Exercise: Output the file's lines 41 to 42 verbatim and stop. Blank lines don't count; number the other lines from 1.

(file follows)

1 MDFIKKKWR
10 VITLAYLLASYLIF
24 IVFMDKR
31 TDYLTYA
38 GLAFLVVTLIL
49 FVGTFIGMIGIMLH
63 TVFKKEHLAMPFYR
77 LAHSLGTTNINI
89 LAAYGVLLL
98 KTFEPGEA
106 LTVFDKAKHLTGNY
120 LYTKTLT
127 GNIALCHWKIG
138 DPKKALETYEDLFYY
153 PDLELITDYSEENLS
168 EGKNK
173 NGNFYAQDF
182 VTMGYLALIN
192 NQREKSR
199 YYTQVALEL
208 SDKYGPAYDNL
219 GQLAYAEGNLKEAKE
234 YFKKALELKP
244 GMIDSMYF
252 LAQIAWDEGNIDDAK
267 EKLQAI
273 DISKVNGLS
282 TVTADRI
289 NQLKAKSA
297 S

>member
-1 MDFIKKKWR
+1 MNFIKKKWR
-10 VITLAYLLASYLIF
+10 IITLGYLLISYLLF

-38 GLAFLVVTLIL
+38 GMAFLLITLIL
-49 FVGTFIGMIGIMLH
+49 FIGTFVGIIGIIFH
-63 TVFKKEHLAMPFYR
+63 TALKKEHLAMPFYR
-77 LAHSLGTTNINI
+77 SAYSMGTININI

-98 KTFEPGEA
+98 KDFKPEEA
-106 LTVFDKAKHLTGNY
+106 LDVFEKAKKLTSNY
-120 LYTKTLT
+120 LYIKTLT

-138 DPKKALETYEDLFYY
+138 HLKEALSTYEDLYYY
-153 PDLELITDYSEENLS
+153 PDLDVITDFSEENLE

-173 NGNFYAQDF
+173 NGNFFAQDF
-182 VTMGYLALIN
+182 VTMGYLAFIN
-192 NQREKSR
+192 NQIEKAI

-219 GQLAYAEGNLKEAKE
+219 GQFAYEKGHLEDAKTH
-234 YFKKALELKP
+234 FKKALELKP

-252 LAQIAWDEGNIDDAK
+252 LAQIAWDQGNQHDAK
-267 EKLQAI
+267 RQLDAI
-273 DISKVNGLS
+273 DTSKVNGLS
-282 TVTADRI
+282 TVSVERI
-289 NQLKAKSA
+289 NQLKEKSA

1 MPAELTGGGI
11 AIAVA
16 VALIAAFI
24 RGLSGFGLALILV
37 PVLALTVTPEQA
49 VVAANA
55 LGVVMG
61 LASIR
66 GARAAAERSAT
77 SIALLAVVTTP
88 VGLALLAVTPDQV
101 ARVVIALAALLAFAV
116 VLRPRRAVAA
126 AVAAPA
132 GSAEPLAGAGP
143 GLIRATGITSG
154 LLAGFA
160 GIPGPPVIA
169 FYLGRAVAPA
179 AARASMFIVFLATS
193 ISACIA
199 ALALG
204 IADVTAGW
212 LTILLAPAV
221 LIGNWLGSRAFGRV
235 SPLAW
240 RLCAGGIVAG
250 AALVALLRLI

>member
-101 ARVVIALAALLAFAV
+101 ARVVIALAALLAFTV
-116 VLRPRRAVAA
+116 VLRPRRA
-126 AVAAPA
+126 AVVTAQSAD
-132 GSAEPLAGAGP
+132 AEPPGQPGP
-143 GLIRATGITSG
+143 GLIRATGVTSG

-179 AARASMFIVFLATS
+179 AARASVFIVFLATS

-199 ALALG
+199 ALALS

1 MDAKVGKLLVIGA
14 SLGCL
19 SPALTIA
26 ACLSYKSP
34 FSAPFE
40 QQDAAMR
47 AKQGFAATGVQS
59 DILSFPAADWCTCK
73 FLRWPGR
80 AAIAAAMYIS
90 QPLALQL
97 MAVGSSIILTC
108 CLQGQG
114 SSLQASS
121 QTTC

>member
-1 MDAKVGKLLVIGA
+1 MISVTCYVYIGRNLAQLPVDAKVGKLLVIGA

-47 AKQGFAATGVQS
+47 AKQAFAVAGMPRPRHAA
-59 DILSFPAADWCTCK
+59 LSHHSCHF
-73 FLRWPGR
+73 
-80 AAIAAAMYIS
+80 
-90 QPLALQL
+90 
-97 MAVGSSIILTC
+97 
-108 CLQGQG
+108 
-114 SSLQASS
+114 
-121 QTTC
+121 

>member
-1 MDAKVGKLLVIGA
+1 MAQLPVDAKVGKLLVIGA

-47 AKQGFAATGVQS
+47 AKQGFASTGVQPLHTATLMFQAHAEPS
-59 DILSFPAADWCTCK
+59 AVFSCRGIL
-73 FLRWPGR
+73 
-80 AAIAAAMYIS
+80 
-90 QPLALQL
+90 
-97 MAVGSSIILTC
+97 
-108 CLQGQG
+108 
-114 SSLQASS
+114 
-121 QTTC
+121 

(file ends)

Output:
+63 TALKKEHLAMPFYR
-77 LAHSLGTTNINI